Friday 26 September 2008

Visiting the Mobile Marketing Conference

I went to the excellent Mobile Marketing Conference in the Gresham yesterday, organised by Dan Morrissy, it was a real eye opener, and a great conference.

Picture the scene: cynical media measurement guy (me) sits at back of hall with no less than four net connection tools at his finger tips. I was at a conference, but I was ready for anything. My shiny new and oh-so-lovely 3G iPhone which requires a blog post all of its own; my recently out-of-date XDA orbit, which I still love for all its windows mobile features, though it only connects at the speed of Edge, or GPRS unless you're borrowing someone’s free WiFi; my funky little Vodafone 3G modem for the lappy, and the Gresham free hotspot I wasn’t banking on. Vint Cerf would’ve been impressed. What could go wrong? Well, I forgot my power cables and as luck would have it I would be offline in approximately 22 minutes, if I didn’t use the machines for anything. At all. If I did? 3. OMG. I quickly get them couriered to reception and it was a good job... as emails needing immediate attention streamed in throughout the day like a child’s runny autumn nose. Everytime I thought I’d got it all mopped up... there was another little drip starting that was only going to get bigger if I didn’t get a good blow in right now.

All these phones and connections and I was at a conference about phones, and connections. Christ. I really thought I’d had enough of technology as a whole for one day, but the quality of the speakers was nothing short of utterly compelling. They were all saying different things. All were coming at the topic from different angles and all agreeing somewhat while defending their own patch as if there was a siege on, but I felt they were just not putting all the bits together to get a wholistic view. That was for the audience. It’s not an industry that meets often, which is why such conferences are important. And, it’s a new industry, which means that, with a few notable exceptions, many have been working in isolation to carve a business out of their slice of their vision of how the business of mobile advertising and market will work, and works best and, of course, trying to put bread on the table. New businesses need to turn a buck, or they quickly become no businesses. Quality of note came from Ogilvy, Parvenio, Puca, Return2Sender and Peter McPartlin and many others were inspiring, interesting and entertaining.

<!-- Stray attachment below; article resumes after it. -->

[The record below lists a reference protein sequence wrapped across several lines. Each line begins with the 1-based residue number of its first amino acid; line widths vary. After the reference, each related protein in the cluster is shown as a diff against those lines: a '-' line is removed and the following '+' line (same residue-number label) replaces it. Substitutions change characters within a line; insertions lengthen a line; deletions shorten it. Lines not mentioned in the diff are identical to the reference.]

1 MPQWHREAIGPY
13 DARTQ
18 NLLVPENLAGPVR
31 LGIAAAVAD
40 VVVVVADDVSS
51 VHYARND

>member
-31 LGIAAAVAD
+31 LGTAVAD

One speaker (Mark Congiusta from Irish International if I remember rightly) started by saying... “Just so you know, Google is getting into the mobile space, so everything is going to be OK.” All laughed, because thats what most of us felt. If the big G is getting involved, they have a plan... a huge one that governments couldn’t even afford, couldn’t even understand in fact. A plan that will fix the mobile phone market just like they fixed the Internet. And Google is even bidding for radio spectrum in the states. Oh... Those guys. It’s so scary when people that are so rich and successful do stuff we haven’t even thought of. You have to love them or hate them... and they don’t care either way. How cool it is to have a kid in your class who’s that big and smart and potentially dangerous. Stockholm syndrome is inevitable.